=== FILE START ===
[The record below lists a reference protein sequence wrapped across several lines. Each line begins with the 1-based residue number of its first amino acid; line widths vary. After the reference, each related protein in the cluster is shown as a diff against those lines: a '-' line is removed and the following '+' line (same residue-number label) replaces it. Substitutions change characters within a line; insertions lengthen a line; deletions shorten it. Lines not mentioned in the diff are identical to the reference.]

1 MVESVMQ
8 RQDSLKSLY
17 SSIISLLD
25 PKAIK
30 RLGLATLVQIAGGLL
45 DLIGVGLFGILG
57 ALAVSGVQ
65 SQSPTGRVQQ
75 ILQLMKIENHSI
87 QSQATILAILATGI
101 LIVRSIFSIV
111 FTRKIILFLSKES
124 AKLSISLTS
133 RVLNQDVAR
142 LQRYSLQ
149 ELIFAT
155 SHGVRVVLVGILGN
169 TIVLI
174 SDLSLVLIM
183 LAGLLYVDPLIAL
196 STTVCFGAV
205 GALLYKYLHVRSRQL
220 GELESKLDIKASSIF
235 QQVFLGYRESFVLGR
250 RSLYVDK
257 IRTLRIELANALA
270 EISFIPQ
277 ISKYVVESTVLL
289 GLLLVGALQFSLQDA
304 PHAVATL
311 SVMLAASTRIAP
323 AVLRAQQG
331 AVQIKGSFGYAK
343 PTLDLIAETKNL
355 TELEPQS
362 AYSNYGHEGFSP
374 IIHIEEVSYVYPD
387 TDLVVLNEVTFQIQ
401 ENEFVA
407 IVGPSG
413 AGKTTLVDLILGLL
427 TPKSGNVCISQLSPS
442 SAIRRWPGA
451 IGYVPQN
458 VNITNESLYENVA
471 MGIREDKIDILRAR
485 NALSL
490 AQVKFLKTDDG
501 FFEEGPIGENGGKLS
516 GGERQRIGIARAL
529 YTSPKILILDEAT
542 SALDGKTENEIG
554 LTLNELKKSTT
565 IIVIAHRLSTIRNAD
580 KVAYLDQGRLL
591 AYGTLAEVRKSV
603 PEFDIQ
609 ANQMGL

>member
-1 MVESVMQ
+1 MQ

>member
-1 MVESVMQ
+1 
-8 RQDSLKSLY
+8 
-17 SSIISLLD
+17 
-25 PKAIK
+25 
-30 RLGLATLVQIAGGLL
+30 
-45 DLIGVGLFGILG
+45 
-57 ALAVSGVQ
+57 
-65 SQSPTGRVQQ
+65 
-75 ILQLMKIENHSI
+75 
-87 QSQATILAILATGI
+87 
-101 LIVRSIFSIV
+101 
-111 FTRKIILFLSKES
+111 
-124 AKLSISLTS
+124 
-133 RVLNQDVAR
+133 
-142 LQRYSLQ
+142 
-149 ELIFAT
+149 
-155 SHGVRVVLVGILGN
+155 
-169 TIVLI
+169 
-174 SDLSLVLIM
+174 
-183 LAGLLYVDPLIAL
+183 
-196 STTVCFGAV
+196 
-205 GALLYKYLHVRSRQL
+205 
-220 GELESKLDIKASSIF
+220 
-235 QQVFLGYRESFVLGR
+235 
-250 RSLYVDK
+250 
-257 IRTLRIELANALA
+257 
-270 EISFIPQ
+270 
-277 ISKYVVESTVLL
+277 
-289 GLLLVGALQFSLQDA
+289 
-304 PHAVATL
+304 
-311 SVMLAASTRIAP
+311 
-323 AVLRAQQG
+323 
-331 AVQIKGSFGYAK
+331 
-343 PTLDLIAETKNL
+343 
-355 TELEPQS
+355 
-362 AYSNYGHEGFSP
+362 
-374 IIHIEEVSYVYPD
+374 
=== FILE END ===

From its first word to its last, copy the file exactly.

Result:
[The record below lists a reference protein sequence wrapped across several lines. Each line begins with the 1-based residue number of its first amino acid; line widths vary. After the reference, each related protein in the cluster is shown as a diff against those lines: a '-' line is removed and the following '+' line (same residue-number label) replaces it. Substitutions change characters within a line; insertions lengthen a line; deletions shorten it. Lines not mentioned in the diff are identical to the reference.]

1 MVESVMQ
8 RQDSLKSLY
17 SSIISLLD
25 PKAIK
30 RLGLATLVQIAGGLL
45 DLIGVGLFGILG
57 ALAVSGVQ
65 SQSPTGRVQQ
75 ILQLMKIENHSI
87 QSQATILAILATGI
101 LIVRSIFSIV
111 FTRKIILFLSKES
124 AKLSISLTS
133 RVLNQDVAR
142 LQRYSLQ
149 ELIFAT
155 SHGVRVVLVGILGN
169 TIVLI
174 SDLSLVLIM
183 LAGLLYVDPLIAL
196 STTVCFGAV
205 GALLYKYLHVRSRQL
220 GELESKLDIKASSIF
235 QQVFLGYRESFVLGR
250 RSLYVDK
257 IRTLRIELANALA
270 EISFIPQ
277 ISKYVVESTVLL
289 GLLLVGALQFSLQDA
304 PHAVATL
311 SVMLAASTRIAP
323 AVLRAQQG
331 AVQIKGSFGYAK
343 PTLDLIAETKNL
355 TELEPQS
362 AYSNYGHEGFSP
374 IIHIEEVSYVYPD
387 TDLVVLNEVTFQIQ
401 ENEFVA
407 IVGPSG
413 AGKTTLVDLILGLL
427 TPKSGNVCISQLSPS
442 SAIRRWPGA
451 IGYVPQN
458 VNITNESLYENVA
471 MGIREDKIDILRAR
485 NALSL
490 AQVKFLKTDDG
501 FFEEGPIGENGGKLS
516 GGERQRIGIARAL
529 YTSPKILILDEAT
542 SALDGKTENEIG
554 LTLNELKKSTT
565 IIVIAHRLSTIRNAD
580 KVAYLDQGRLL
591 AYGTLAEVRKSV
603 PEFDIQ
609 ANQMGL

>member
-1 MVESVMQ
+1 MQ

>member
-1 MVESVMQ
+1 
-8 RQDSLKSLY
+8 
-17 SSIISLLD
+17 
-25 PKAIK
+25 
-30 RLGLATLVQIAGGLL
+30 
-45 DLIGVGLFGILG
+45 
-57 ALAVSGVQ
+57 
-65 SQSPTGRVQQ
+65 
-75 ILQLMKIENHSI
+75 
-87 QSQATILAILATGI
+87 
-101 LIVRSIFSIV
+101 
-111 FTRKIILFLSKES
+111 
-124 AKLSISLTS
+124 
-133 RVLNQDVAR
+133 
-142 LQRYSLQ
+142 
-149 ELIFAT
+149 
-155 SHGVRVVLVGILGN
+155 
-169 TIVLI
+169 
-174 SDLSLVLIM
+174 
-183 LAGLLYVDPLIAL
+183 
-196 STTVCFGAV
+196 
-205 GALLYKYLHVRSRQL
+205 
-220 GELESKLDIKASSIF
+220 
-235 QQVFLGYRESFVLGR
+235 
-250 RSLYVDK
+250 
-257 IRTLRIELANALA
+257 
-270 EISFIPQ
+270 
-277 ISKYVVESTVLL
+277 
-289 GLLLVGALQFSLQDA
+289 
-304 PHAVATL
+304 
-311 SVMLAASTRIAP
+311 
-323 AVLRAQQG
+323 
-331 AVQIKGSFGYAK
+331 
-343 PTLDLIAETKNL
+343 
-355 TELEPQS
+355 
-362 AYSNYGHEGFSP
+362 
-374 IIHIEEVSYVYPD
+374 